“We built out a whole digital curriculum and started selling it to schools. Our only execution flaw was that we didn’t do it fast enough and because we were slow, we still couldn’t make enough money,” Oshinaga says.
Seeing that the company could possibly keep its payroll but not grow beyond the little successes it had recorded thus far, Oshinaga disbanded, fixing his team into new jobs and returned to VGG to head the Edutech team which by the time, had obtained the license to provide online learning for the Ahmadu Bello University (ABU) in Zaria, northern Nigeria. The team went on to launch the country’s first online MBA programme with ABU, registering 1,000 students in the first tranche.
After a brief venture into the fintech space and still bent on proving that scale and profitability were possible in the edtech space, Oshinaga proceeded to back an edtech company called SchoolsCompass and ended up helping the company scale their presence from 300 to 3,000 in under a year.
“I think that process taught me again that there was hope in this edtech space.”
This realisation led him to Gradely which he currently runs as co-founder and Chief Executive Officer.
At Gradely, Oshinaga is putting to practice all those years of observing how individuality can be a strong determinant in educational outcomes. Gradely prides itself as a tailored learning platform using artificial intelligence technology to create learning modules and quizzes specific to each learner. The platform also curates practice questions and produces video lessons for continental and international certificate examinations.
In April, early-stage investors Microtraction made a US$25, 000 investment in the company.
“Gradely launches at a time when most schools are looking to explore digital learning for the first time,” the Microtraction team said.
“Gradely’s laser focus on getting intelligible insights from the student’s work is what truly differentiates them and underscores their desire to make an impact in the collective growth and educational journey of each student in Sub-Saharan Africa.”
So far, over 80 schools have been signed onto the platform.
It is blooming season, as it were, for many edtech startups in the country given the realities of the coronavirus pandemic and the uncertainty of school reopenings.
According to Oshinaga, Gradely’s traffic increased tenfold between the end of March and April and even investors are making contact which wasn’t happening in the past.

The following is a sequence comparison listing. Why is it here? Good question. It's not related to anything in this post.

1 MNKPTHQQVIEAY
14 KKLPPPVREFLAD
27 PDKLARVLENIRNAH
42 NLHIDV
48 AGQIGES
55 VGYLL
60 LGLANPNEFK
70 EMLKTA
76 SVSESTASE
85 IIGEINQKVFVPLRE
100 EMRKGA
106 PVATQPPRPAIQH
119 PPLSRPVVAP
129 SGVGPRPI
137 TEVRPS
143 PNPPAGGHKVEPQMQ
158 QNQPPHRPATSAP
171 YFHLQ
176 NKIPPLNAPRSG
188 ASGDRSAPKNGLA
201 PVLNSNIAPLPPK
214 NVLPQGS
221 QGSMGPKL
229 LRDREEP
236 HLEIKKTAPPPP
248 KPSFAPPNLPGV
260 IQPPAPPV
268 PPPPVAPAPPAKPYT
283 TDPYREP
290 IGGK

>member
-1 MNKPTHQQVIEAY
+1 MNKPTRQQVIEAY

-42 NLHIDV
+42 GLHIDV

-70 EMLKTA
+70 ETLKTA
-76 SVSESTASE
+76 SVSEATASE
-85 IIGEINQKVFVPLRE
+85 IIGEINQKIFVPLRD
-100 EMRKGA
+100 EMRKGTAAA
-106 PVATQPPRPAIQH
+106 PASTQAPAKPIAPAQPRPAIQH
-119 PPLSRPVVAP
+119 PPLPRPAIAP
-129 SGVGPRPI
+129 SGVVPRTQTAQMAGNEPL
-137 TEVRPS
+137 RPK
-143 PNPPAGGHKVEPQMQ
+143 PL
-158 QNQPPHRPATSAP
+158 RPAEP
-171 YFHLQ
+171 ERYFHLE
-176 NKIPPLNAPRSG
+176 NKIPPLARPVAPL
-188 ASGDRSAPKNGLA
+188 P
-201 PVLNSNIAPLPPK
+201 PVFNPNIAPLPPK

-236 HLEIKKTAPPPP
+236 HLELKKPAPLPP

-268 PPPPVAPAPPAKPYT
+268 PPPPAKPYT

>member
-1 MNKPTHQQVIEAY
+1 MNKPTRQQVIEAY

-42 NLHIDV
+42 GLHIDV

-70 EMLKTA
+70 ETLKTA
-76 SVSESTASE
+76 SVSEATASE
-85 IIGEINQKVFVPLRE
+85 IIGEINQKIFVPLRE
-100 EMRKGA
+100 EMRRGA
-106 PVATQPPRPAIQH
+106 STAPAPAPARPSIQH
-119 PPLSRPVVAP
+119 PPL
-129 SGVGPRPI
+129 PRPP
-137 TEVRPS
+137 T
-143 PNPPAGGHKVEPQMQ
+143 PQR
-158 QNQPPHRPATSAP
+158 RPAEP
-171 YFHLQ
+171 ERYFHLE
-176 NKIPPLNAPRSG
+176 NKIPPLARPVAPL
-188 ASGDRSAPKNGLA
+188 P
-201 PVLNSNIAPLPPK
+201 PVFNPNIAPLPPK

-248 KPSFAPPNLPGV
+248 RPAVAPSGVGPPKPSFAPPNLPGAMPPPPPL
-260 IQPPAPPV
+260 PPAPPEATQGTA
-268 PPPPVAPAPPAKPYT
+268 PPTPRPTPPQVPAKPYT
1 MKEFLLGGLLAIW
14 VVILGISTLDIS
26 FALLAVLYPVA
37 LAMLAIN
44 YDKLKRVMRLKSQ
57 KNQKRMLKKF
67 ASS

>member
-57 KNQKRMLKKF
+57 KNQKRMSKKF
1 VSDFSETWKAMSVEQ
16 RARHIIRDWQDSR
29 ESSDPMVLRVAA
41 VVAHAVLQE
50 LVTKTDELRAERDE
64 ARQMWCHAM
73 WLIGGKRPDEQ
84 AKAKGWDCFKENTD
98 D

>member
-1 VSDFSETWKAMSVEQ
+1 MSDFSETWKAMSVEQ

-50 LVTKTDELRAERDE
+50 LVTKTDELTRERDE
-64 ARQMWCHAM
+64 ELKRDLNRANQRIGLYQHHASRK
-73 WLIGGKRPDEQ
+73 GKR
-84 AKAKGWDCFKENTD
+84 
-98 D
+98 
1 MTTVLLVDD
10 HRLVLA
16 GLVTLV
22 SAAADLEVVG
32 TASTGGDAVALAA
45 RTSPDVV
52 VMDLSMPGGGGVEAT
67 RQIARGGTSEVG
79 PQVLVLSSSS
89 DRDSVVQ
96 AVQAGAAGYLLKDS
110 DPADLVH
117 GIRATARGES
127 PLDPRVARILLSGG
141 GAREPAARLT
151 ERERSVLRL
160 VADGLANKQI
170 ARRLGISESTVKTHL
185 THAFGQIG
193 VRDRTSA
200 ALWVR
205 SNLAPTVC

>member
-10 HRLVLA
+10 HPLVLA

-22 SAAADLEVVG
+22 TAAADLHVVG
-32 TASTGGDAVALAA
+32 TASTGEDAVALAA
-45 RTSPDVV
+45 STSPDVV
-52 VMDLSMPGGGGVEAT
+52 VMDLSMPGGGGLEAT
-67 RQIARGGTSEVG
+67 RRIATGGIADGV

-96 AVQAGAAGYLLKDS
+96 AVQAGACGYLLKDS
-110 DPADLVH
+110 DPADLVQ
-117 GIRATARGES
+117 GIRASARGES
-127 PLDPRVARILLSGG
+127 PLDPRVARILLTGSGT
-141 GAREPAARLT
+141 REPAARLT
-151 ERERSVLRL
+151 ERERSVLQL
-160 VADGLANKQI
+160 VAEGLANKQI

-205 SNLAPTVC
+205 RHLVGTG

But there are questions about whether these changes are more lasting than is being let on, or a temporary fix for both parents and the sector which he says is certainly not well prepared for the current situation.
Ultimately, Oshinaga is in no doubt that the length of time the lockdown lasts will make an indelible impression on the use of technology in education in the country and even if things return to normal and schools begin to re-open, the impact of the edtech sector in changing the way students learn will remain.
“Even when things go back to normal, the schools will remember, the parents will remember, the children will remember,” Oshinaga says adding that he’s had parents call to ask questions like; what if we made school partly online? Why do we have to sit in traffic everyday to pick the kids? Why don’t they come back home at 11am, 12noon and continue online?
We are creatures of habit. The people [edtech startups] who enable schools to build new habits are the ones that have won. Because habit forming is real.”
Oshinaga believes that anyone can learn anything if education and teaching is more individualized rather than pursued as a group activity irregardless of the class size.
‘Practice makes perfect’ is also a tenet that they hold on to tightly and encourage by the design of the platform especially in the way that difficulty levels are alternated in quizzes or mock tests in line with the student’s performance.
“I think that the teachers and data are very critical to the transformation of the [education] sector,” Oshinaga says. Teachers who are dedicated enough to not only want to but personalise their classes to suit the varying degrees of academic strengths that are often mixed in a class. Data is critical, so as to find out quantitatively how to encourage high performing schools or principals or teachers and discourage those who fall by the wayside.
Over the years, if there’s one thing Oshinaga has had to learn in the course of his work trying to scale and build a sustainable edtech business, it is that knowledge can come from anywhere. And you have to be open to be receptive to it.
“It’s something I personally had to learn, a shift in mindset..”
Of course, the other, particularly of value to new founders, is to make sure a business model works on paper, to make sure that there is indeed a business model before running around investing time and resources into an idea.